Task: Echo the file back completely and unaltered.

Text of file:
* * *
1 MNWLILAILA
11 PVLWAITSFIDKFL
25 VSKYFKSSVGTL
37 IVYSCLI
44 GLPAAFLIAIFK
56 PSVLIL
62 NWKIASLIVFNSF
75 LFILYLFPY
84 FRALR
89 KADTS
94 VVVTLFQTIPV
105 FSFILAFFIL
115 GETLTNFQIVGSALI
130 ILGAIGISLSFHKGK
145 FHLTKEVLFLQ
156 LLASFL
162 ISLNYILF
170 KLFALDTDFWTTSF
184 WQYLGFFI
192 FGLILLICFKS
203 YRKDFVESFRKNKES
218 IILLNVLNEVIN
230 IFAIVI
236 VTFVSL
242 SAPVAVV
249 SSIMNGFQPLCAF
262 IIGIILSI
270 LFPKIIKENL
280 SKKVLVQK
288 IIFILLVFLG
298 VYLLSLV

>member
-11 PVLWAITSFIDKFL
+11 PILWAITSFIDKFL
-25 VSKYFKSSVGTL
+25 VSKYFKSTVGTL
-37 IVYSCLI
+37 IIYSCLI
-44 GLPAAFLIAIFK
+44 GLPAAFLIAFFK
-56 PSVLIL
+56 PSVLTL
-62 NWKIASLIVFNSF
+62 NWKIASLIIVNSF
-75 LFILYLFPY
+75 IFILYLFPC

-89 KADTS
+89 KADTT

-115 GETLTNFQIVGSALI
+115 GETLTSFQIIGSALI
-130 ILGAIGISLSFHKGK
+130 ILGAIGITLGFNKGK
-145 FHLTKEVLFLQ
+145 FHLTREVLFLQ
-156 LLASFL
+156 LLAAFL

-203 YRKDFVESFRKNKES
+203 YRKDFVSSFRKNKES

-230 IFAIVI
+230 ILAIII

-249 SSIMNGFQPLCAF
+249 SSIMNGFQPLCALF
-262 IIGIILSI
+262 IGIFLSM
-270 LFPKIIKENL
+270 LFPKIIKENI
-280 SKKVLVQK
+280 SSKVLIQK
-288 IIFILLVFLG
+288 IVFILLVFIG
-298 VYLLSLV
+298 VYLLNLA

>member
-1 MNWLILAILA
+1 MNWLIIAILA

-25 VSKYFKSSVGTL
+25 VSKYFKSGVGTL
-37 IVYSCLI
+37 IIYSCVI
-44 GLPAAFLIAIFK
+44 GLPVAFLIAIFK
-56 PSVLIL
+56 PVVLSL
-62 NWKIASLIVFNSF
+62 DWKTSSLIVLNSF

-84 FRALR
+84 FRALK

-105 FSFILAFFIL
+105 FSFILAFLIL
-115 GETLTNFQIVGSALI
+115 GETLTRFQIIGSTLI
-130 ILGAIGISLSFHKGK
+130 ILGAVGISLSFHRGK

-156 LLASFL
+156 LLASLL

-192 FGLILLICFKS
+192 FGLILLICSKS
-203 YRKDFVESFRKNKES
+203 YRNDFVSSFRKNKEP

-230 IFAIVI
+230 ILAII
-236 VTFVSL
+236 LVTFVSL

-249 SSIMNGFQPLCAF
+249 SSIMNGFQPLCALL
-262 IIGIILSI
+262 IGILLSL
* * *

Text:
1 MNWLILAILA
11 PVLWAITSFIDKFL
25 VSKYFKSSVGTL
37 IVYSCLI
44 GLPAAFLIAIFK
56 PSVLIL
62 NWKIASLIVFNSF
75 LFILYLFPY
84 FRALR
89 KADTS
94 VVVTLFQTIPV
105 FSFILAFFIL
115 GETLTNFQIVGSALI
130 ILGAIGISLSFHKGK
145 FHLTKEVLFLQ
156 LLASFL
162 ISLNYILF
170 KLFALDTDFWTTSF
184 WQYLGFFI
192 FGLILLICFKS
203 YRKDFVESFRKNKES
218 IILLNVLNEVIN
230 IFAIVI
236 VTFVSL
242 SAPVAVV
249 SSIMNGFQPLCAF
262 IIGIILSI
270 LFPKIIKENL
280 SKKVLVQK
288 IIFILLVFLG
298 VYLLSLV

>member
-11 PVLWAITSFIDKFL
+11 PILWAITSFIDKFL
-25 VSKYFKSSVGTL
+25 VSKYFKSTVGTL
-37 IVYSCLI
+37 IIYSCLI
-44 GLPAAFLIAIFK
+44 GLPAAFLIAFFK
-56 PSVLIL
+56 PSVLTL
-62 NWKIASLIVFNSF
+62 NWKIASLIIVNSF
-75 LFILYLFPY
+75 IFILYLFPC

-89 KADTS
+89 KADTT

-115 GETLTNFQIVGSALI
+115 GETLTSFQIIGSALI
-130 ILGAIGISLSFHKGK
+130 ILGAIGITLGFNKGK
-145 FHLTKEVLFLQ
+145 FHLTREVLFLQ
-156 LLASFL
+156 LLAAFL

-203 YRKDFVESFRKNKES
+203 YRKDFVSSFRKNKES

-230 IFAIVI
+230 ILAIII

-249 SSIMNGFQPLCAF
+249 SSIMNGFQPLCALF
-262 IIGIILSI
+262 IGIFLSM
-270 LFPKIIKENL
+270 LFPKIIKENI
-280 SKKVLVQK
+280 SSKVLIQK
-288 IIFILLVFLG
+288 IVFILLVFIG
-298 VYLLSLV
+298 VYLLNLA

>member
-1 MNWLILAILA
+1 MNWLIIAILA

-25 VSKYFKSSVGTL
+25 VSKYFKSGVGTL
-37 IVYSCLI
+37 IIYSCVI
-44 GLPAAFLIAIFK
+44 GLPVAFLIAIFK
-56 PSVLIL
+56 PVVLSL
-62 NWKIASLIVFNSF
+62 DWKTSSLIVLNSF

-84 FRALR
+84 FRALK

-105 FSFILAFFIL
+105 FSFILAFLIL
-115 GETLTNFQIVGSALI
+115 GETLTRFQIIGSTLI
-130 ILGAIGISLSFHKGK
+130 ILGAVGISLSFHRGK

-156 LLASFL
+156 LLASLL

-192 FGLILLICFKS
+192 FGLILLICSKS
-203 YRKDFVESFRKNKES
+203 YRNDFVSSFRKNKEP

-230 IFAIVI
+230 ILAII
-236 VTFVSL
+236 LVTFVSL

-249 SSIMNGFQPLCAF
+249 SSIMNGFQPLCALL
-262 IIGIILSI
+262 IGILLSL